Fascinating moonrise during an atmospheric inversion
After a bleak low stratus day, I decided to escape from the fog in the evening of the 13th of January 2009. I drove to the nearby Witthoh (Hegaualb, western Lake Constance, Southern Germany). There I wanted to record the rise of the moon – at least I hoped for a clinched moonrise, because of a prevailing atmospheric inversion.
Along the 860-metre-high Witthoh there was still a temperature of -10 degree centigrade. Two kilometers further away and 100 m higher the temperature was just 0 degree centigrade. Consequently, a very remarkable temperature layer existed in this region.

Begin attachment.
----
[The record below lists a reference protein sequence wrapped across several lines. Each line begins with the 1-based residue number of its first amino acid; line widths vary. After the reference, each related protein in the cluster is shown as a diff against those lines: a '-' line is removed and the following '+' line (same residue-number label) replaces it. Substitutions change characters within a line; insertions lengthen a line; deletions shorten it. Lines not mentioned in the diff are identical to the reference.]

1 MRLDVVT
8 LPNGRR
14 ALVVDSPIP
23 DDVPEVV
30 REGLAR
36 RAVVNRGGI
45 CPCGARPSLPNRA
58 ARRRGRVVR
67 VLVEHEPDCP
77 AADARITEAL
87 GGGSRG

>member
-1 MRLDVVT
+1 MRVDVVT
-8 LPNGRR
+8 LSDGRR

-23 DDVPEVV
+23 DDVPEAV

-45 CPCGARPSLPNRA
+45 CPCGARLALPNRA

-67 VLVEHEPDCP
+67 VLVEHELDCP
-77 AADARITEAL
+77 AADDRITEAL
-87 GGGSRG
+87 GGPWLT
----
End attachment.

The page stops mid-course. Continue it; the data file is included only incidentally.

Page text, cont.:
On the pre-calculated time, the moon’s upper margin pushed over the horizon.
What happened afterwards exceeded my boldest dreams. A “bubbling” of the rising moon followed as I had never seen it before.
Three times, approximately half of the rising moon completely detached from the lower half with red lightning.
The moon “boiled” on the upper half and it let vanish red and green rays upwards.
Only after circa 15 minutes, the moon calmed down completely.
Posted by Harald Wochner